Sometimes, remnants of the primitive streak persist in the sacrococcygeal region. These clusters of pluripotent cells proliferate and form tumors, known as sacrococcygeal teratomas that commonly contain tissues derived from all three germ layers. This is the most common tumor in newborns, occurring with a frequency of one in 37,000. These tumors may also arise from primordial germ cells that fail to migrate to the gonadal ridge 


Q. 45

True about cyst of ovaryas shown in image


 A

It is teratoma


 B

Frequently undergo torsion

 C

X-ray is diagnostic


 D

All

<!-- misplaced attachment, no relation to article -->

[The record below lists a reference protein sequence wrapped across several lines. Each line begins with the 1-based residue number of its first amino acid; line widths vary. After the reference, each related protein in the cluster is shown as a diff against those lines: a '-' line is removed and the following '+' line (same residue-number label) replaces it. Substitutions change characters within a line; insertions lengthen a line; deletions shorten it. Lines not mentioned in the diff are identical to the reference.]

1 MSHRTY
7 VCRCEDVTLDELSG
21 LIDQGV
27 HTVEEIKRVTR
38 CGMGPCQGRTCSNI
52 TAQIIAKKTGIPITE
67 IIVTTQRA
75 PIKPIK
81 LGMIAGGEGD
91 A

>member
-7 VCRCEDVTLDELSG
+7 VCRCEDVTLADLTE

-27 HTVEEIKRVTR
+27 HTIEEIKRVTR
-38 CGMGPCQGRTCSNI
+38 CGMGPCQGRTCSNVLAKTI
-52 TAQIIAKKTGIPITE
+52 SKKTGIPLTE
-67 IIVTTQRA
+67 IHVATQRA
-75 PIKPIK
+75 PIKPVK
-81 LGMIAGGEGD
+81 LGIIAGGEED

Q. 45

True about cyst of ovaryas shown in image


 A

It is teratoma


 B

Frequently undergo torsion

 C

X-ray is diagnostic


 D

All

Ans. D

Explanation:

This cyst is dermoid cyst

Ans. is a. b, and c i.e. It is teratoma; Frequently undergo torsion; X-ray is diagnostic; and Contains sebaceous material and hairs

Dermoid cyst (mature teratoma) :

  • Most comon benign ovarian neoplasm.
  • Mostly affect women of reproductive age group.
  • Morphologically dermoid cyst is unilocular with smooth surface.
  • On cross section — cysts are unilocular and typically contain are area of localised growth that prottectes into the cystic cavity called as Rokintansky protuberance / dermoid process.
  • It contains sebaceous material and hair with teeth. bone, cartilage, thyroid tissue.
  • If teeth or bone are seen in X-ray in adnexal mass, this finding is pathognomic for teratoma.
  • Dermoid cyst are bilateral in 12% to 15% and frequently arise in association with mucinous cystadenomas.

Q. 46

Identify this Ovarian Pathology: